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2020: The Year That Changed the World As We Knew It

Annus horribilis is finally coming to an end. What began at Wuhan, China towards the end of 2019 and spread to engulf the world, is about to complete its anniversary. It has been twelve months of surprise, shock, panic, despair, deaths and devastation and a myriad other emotions as also, of stoic acceptance and hope.


After numerous attempts to curb the pandemic caused by SARS-CoV-2, tremendous research to understand the complex disease caused by the virus, administrative and governmental failure to fight the contagion and shots in the dark to find a cure, we end the year waiting for vaccines that have finally been announced, to save mankind from the scourge. An incidence of more than 75 million infections globally, and a death toll of more than 1.7 million and counting are sufficiently chilling figures.

It is time to look at the way humankind has been overwhelmed and the social fabric changed from the way we lived before 2020 dawned. Scholars, thinkers, sociologists, economists and scientists have written copiously about it over the last twelve months. I do not think there is any point repeating all of those theses about the collapse of economies, governance, social mores, healthcare delivery, geopolitics and social structures. They are all either behind us or we are still going through the experience. What I would like to do is look at the way our future is shaping up. That may help us anticipate what more to expect and when, if ever, will the world emerge from the ravages of this pandemic.

My first observation is that mobile phones have become smarter and perhaps even vicious in this period. That means mankind has become dumber in comparison. Forced into our homes during the lockdowns and thereafter, this device has become the crutch on which humans have limped through the pandemic. Meant initially for inter-human communication, a mobile phone has become much more than that. We have learnt to live online, learn online, access the rest of our world online, transact our businesses online, get entertained online and even get misinformed and duped online. Fake news and vicious campaigns have taken over the internet like never before. Half-baked and at times, utterly ridiculous solutions on how to prevent this virus from invading us have besieged us. As Mark Twain once famously remarked, “A lie can travel halfway around the world while the truth is putting on its shoes.” We seem to spend a considerable amount of time checking the veracity of what we read online before truth reaches us. We have become slaves to this device and the dumbing down of human society has reached enormous proportions.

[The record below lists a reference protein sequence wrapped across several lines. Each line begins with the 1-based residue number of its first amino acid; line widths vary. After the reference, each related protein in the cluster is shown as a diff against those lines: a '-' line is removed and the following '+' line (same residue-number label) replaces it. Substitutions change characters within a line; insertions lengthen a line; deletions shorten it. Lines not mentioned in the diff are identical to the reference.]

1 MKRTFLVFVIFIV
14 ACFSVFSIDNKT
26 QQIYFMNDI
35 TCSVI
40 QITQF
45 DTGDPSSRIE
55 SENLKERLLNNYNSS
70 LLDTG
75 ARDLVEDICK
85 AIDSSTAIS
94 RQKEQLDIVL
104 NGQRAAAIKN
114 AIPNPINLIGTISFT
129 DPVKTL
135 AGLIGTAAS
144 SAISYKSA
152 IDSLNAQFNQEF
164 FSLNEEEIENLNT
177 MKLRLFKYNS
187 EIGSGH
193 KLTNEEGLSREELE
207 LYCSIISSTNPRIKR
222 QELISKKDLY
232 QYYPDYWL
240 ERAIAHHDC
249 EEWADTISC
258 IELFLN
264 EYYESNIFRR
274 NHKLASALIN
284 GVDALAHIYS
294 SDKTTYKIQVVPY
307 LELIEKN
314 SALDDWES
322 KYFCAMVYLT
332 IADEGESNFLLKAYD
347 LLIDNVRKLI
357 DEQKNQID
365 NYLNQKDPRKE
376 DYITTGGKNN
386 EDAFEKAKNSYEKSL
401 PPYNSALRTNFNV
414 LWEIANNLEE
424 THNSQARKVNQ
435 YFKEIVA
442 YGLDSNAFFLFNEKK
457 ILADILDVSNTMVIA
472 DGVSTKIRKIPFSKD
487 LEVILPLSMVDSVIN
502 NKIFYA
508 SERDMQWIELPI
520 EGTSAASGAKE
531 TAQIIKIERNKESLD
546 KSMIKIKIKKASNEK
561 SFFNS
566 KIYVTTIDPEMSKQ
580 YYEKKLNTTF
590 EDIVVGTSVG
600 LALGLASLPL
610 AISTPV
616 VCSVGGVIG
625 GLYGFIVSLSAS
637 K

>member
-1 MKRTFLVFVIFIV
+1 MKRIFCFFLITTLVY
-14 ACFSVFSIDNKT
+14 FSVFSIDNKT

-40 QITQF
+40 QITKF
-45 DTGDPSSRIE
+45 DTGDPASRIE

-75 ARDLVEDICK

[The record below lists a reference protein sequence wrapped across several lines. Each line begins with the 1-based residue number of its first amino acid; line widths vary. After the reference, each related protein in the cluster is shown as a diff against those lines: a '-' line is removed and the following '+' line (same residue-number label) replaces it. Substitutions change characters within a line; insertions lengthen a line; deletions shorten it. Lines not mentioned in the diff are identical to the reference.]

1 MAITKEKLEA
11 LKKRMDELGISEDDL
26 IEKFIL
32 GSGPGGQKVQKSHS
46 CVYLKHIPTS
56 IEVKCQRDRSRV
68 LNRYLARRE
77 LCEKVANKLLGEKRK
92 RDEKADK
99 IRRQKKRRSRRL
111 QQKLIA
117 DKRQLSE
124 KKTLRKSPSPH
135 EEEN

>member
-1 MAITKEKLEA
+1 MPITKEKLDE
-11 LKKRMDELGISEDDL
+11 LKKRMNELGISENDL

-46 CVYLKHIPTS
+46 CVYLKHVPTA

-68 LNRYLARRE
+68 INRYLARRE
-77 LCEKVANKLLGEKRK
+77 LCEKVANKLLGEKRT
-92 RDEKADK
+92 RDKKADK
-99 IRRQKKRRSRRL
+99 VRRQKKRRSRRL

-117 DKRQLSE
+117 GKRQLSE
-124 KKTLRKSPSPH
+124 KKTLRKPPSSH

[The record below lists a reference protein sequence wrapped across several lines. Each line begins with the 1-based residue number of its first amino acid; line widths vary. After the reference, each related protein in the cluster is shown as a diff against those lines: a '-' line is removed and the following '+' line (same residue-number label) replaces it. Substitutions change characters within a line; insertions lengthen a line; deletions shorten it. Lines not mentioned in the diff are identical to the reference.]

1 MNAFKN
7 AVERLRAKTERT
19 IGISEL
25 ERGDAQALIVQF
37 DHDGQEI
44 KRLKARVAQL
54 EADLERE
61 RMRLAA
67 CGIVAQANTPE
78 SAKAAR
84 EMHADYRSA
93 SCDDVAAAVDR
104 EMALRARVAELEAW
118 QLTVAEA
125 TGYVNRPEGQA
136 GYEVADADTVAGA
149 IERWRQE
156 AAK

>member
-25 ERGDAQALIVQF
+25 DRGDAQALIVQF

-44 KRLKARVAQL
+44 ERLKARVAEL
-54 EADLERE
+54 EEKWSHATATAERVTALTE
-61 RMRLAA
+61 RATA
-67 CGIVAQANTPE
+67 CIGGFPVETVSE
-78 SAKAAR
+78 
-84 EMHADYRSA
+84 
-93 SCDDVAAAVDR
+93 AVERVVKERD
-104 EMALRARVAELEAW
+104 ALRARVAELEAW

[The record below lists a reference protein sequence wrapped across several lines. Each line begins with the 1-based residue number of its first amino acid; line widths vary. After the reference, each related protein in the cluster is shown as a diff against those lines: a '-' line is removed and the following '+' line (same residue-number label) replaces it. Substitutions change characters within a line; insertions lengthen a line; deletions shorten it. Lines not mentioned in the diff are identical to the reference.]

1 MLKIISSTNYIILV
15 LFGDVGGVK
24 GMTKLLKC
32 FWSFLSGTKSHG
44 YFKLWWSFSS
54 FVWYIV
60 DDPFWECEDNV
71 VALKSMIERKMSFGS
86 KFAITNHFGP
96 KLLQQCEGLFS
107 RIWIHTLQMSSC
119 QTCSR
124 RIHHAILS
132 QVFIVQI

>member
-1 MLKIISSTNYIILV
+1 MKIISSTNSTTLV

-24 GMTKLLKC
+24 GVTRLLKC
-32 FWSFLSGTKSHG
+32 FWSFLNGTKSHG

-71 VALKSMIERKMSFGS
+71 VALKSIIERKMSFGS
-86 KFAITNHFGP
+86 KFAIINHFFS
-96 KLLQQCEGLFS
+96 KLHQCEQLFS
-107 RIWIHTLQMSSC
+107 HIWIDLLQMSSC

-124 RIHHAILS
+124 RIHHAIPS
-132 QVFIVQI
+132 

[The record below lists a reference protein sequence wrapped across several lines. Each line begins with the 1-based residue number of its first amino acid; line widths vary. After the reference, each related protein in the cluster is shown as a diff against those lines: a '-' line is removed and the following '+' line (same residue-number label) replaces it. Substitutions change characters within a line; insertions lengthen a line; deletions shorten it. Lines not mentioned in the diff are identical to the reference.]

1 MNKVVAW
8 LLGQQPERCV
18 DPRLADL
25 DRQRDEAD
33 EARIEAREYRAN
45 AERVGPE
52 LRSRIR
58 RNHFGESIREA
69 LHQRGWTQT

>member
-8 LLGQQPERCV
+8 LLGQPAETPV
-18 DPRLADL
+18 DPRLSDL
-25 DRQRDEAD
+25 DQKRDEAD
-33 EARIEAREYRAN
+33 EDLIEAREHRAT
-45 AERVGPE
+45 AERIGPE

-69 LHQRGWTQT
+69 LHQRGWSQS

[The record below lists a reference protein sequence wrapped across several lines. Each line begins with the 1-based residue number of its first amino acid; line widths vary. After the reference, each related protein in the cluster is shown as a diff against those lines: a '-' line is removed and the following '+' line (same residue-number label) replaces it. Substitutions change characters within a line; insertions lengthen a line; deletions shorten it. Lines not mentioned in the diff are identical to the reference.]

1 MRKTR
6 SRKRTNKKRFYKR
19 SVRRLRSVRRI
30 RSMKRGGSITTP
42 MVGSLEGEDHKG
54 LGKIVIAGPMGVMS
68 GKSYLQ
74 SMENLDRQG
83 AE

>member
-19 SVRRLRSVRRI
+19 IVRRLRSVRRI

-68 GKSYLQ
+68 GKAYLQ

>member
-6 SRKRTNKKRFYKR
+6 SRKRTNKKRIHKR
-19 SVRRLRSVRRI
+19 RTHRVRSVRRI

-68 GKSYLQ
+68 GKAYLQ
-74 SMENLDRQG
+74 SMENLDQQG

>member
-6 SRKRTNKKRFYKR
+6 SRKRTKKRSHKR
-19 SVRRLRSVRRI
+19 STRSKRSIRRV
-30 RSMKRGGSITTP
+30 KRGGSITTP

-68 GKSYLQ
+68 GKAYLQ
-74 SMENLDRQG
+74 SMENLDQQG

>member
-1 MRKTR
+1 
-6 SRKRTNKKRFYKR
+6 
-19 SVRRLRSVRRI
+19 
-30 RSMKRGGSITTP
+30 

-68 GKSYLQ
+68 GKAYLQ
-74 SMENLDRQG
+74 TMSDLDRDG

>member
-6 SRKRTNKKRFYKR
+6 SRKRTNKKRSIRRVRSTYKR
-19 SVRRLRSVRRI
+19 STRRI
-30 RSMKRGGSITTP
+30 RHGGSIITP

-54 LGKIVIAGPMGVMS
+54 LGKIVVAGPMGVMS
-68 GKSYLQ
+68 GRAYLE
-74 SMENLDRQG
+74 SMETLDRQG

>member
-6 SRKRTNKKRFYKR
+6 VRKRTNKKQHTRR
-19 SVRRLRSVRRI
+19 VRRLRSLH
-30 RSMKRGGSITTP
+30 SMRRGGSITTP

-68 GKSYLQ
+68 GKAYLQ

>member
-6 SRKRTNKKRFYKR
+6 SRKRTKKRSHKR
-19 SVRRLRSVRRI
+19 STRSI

Internet, accessed on mobile phones, has given social media immeasurable power to influence human minds at all times, and usually with very ulterior motives. Transacting businesses online has also made us vulnerable to scams, frauds and getting cheated out of our money. While internet security experts have been toiling to make things safe online, the cheats and scamsters have been way ahead of them. Human greed has influenced and vitiated the internet immensely. Long before the age of the mobile phone, Albert Einstein, one of the most brilliant brains of the 20th century, is said to have predicted “I fear the day technology will surpass our human interaction. The world will have a generation of idiots.” The signs are all around us.

Next, my observations on the debilitating influence of the pandemic on education. The schools and colleges have been closed since the beginning of the pandemic. Education is being imparted through online classes. There is little by way of teacher-student interaction or peer interaction that usually generates new ideas, lateral thinking and greater insights. All day long, students and teachers alike stare at ‘smart screens’ in an attempt to learn. Appraisals have been compromised and I am not sure how effective has the new learning been.